Celebrate, educate, advocate: Meet the Asian American Pacific Islander Tennis Association
The Asian American Pacific Islander Tennis Association (aapita.org), established in 2022, describes its mission as developing, growing and elevating the visibility and interests of the AAPI tennis community. Dig deeper, though, and it is clear that the aim is not just to represent those currently interested in American tennis who have an ancestral connection to countries that represent over half of the world’s population.
The greater goals include advocating for the interests of the AAPI community who are current players, tennis administrators and providers, while also using this network and knowledge base to expand the touchpoints throughout the country where entry into (and retention within) the sport for a lifetime can be encouraged.
David Lee, a senior marketing consultant in the Washington, D.C., area, as well as a USPTA-certified teaching pro, USTA National DEI Committee member and CTA board president, is a founding board member of the AAPITA leadership team. Lee makes the point that while a passion for and interest in racquet sports runs deep within the Asian American/Pacific Islander community, AAPI leadership and representation in tennis is “under-indexing” relative to participation. That interest in tennis is evident from the numbers:
While the U.S. Census Department says just over 6% of the population has AAPI roots, USTA data estimates that 11% of USTA members identify as Asian American.
Among USTA staff overall, 9% identify as AAPI, with only 3% at the manager/director level or above. Among this country’s tennis providers, 7% see themselves as members of the AAPI community.
Despite this “over-indexing with AAPI tennis player participation,” says Lee, he explains the AAPITA opportunity: “We formed this group knowing that USTA has done a great job of recognizing and supporting the AAPI tennis community in the past. With AAPITA, though, we can focus on the deeper challenges with the lack of tennis leadership and managers. We need to grow and utilize the amazing USTA ecosystem to cultivate future AAPI leaders in tennis while also continuing to increase AAPI tennis participation overall. This focus on increasing AAPI leaders will bring even more AAPI players of all ages to get on the court in the future.”
Currently, the growth model includes free registration; providing readily accessible links to information concerning involvement at multiple levels as a player, administrator or local provider as well as development of resources to stimulate participation among the AAPI population; and, for the future, the creation of regional and national events encouraging and celebrating the community’s involvement with tennis. Channeling this growth into cultivating future tennis leaders and program providers for tennis, plus advocating and growing participation for the entire AAPI tennis community, is the ultimate goal.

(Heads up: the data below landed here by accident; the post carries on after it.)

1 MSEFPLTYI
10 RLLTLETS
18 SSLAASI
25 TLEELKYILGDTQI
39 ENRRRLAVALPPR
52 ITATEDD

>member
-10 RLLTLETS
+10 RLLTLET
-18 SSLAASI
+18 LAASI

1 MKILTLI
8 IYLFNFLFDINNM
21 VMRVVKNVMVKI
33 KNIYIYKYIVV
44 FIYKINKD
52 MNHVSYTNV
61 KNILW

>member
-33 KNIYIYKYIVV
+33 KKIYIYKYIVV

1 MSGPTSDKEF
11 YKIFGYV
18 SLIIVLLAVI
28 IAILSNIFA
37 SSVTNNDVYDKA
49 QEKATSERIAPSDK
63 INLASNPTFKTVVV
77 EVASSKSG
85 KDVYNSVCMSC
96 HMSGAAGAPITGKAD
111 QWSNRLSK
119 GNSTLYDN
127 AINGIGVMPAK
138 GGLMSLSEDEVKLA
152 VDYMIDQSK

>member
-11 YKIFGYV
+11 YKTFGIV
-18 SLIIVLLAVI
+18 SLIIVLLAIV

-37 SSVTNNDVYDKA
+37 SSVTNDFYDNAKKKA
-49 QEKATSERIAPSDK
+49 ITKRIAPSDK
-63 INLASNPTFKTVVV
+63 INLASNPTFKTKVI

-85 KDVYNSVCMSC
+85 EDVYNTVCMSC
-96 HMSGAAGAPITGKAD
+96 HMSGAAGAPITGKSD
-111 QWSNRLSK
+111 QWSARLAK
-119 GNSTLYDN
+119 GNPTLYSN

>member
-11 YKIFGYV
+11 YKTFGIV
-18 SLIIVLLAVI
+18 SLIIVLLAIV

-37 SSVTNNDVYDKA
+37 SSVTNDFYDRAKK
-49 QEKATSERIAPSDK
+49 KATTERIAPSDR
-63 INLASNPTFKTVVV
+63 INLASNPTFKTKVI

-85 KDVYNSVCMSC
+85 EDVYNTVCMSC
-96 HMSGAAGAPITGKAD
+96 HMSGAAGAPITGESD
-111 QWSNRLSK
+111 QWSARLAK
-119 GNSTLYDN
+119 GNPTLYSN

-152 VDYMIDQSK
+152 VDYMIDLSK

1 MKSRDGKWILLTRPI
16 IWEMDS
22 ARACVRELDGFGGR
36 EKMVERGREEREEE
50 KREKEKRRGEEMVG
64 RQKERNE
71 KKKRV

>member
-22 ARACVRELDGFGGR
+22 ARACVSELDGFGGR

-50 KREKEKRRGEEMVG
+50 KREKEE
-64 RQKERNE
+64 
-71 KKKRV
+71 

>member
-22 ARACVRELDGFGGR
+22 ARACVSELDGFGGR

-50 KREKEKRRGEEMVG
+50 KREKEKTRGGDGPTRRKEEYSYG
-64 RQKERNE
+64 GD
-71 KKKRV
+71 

As the leadership team is well integrated into the country’s tennis hierarchy, the keys to AAPITA’s success are likely found in partnering with the more established organization, not in attempting to supplant it. For example, there is a new opportunity with the recently launched partnership program USTA Connect, a digital platform leveraging data on the entire U.S. tennis population to help tennis facilities, industry software providers, industry associations, retailers and manufacturers.
Mickey Maule, the USTA's managing director of engagement and services, says USTA Connect “will enable all providers to directly market tennis more efficiently and attract specific populations across the country [and] facilitate connectivity to grow the game at all levels.”
However, inviting everyone is not the same as finding a connection that makes people feel comfortable. Five-time Grand Slam doubles champion Rajeev Ram, born in Colorado to parents of Indian origin and a member of the AAPITA board of directors, explains the importance of representation.
“[Growing up playing tennis], I was never sure if I fit in more with the Americans in tennis or the Indians and never felt fully like I belonged in either,” Ram says. “I think if AAPITA existed when I was coming up, I could have found this commonality and sense of belonging with other people/players like me and that would have been very valuable. There is no better feeling than one of belonging.”
AAPITA President Vania King, a two-time Grand Slam doubles champion, was born in California to Taiwanese parents, one of whose roots on the island nation trace back 400 years and the other whose family immigrated there from mainland China during World War II. She identifies as Taiwanese-American and represented the U.S. in Fed Cup (now Billie Jean King Cup) five times.
Like Ram’s, her story is representative of many others.
“At the end of the day, I believe it is empathy that drives us toward the quest to equity,” King says. “If we connect with and celebrate others, we will champion everyone's right to fair and equal opportunity. AAPITA hopes to support the AAPI community with a multi-faceted approach: celebration, education, advocacy and community.”
With its one-year anniversary coming up, an organizational structure in place, and a well-defined vision, AAPITA expects to begin implementing programs and expanding its impact, with the US Open targeted as a likely launching pad for major announcements and outreach.
The goal is to get kids to adults in this mega-community onto the courts and into the American tennis archipelago.
As Lee defines the future, “The AAPI community is our lane [and] as much as diversity and inclusion have been expanded, we can still go further.”
Kent Oswald is a contributing editor to Racquet Sports Industry magazine.